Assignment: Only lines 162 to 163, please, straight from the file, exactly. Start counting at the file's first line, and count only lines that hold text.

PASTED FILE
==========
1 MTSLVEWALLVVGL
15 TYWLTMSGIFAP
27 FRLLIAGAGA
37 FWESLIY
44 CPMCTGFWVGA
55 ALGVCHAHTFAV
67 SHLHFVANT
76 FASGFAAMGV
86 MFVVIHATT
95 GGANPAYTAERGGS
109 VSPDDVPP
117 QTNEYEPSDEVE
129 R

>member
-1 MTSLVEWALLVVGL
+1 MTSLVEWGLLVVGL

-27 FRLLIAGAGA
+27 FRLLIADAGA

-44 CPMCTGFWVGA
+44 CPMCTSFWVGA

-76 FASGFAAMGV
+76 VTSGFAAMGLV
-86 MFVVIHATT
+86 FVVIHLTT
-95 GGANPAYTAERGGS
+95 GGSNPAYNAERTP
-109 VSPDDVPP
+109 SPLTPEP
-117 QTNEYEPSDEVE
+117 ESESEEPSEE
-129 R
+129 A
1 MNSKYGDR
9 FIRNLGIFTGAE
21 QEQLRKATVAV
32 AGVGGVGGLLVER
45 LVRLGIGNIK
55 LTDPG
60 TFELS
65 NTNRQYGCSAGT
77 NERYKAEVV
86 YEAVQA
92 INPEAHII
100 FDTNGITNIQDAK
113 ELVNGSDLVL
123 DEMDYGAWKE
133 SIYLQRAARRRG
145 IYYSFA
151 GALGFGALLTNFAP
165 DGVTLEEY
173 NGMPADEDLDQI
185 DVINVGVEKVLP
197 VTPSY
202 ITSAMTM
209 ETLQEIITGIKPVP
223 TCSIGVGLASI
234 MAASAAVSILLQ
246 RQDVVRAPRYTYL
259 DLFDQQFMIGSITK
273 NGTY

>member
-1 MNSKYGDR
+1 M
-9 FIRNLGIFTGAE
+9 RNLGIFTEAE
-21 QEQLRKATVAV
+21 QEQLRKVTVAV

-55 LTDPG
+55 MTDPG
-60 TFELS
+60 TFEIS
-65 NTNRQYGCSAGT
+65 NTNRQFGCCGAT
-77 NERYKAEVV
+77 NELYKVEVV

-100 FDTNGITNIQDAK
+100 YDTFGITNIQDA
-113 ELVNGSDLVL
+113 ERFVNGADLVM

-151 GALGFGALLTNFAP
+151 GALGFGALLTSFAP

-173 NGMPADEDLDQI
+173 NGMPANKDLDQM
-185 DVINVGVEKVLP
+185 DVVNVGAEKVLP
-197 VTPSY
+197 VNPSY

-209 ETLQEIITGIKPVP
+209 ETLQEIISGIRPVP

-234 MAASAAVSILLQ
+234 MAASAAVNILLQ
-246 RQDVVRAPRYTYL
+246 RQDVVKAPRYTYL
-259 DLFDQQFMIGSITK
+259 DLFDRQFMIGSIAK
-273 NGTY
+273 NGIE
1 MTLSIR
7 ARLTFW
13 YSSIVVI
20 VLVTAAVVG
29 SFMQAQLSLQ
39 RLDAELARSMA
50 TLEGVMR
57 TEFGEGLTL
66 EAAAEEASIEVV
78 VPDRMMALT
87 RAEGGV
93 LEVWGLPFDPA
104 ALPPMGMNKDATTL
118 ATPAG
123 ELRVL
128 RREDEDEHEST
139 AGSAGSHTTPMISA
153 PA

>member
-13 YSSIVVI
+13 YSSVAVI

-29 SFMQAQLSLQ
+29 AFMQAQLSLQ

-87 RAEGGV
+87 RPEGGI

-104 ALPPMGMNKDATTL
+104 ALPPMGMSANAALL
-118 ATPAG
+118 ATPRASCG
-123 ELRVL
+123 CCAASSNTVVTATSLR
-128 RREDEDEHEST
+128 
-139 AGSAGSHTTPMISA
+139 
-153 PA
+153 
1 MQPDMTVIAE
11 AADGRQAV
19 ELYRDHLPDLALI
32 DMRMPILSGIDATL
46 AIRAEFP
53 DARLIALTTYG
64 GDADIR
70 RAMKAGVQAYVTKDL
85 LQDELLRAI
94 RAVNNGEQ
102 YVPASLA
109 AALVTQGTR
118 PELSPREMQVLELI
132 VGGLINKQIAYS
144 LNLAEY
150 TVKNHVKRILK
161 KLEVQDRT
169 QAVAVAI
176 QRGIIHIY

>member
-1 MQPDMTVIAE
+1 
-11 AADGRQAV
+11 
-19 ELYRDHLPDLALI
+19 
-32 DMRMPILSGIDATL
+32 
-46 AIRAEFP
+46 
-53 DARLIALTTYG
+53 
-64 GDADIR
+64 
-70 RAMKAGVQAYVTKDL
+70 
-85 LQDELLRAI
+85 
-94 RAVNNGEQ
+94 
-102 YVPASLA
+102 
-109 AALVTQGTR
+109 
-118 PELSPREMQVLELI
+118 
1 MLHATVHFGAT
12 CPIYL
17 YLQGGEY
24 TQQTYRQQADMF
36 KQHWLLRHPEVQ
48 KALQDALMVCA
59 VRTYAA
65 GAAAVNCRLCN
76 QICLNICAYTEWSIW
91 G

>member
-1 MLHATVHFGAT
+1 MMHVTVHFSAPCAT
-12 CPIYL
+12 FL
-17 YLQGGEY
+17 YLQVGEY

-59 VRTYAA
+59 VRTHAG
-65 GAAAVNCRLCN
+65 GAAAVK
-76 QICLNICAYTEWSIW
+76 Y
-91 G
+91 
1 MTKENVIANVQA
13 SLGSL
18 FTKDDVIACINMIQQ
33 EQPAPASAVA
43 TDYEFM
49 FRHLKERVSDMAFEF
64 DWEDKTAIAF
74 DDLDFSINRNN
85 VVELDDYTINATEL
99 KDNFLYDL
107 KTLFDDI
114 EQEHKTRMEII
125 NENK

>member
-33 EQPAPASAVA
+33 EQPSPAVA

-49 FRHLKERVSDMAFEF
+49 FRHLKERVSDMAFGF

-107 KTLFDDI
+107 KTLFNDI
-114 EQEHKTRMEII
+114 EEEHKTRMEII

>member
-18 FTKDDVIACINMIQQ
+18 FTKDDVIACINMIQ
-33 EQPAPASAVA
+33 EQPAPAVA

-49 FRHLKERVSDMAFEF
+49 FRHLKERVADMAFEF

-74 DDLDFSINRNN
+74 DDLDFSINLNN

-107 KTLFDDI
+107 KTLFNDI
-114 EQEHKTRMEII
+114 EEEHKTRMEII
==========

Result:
+32 
-46 AIRAEFP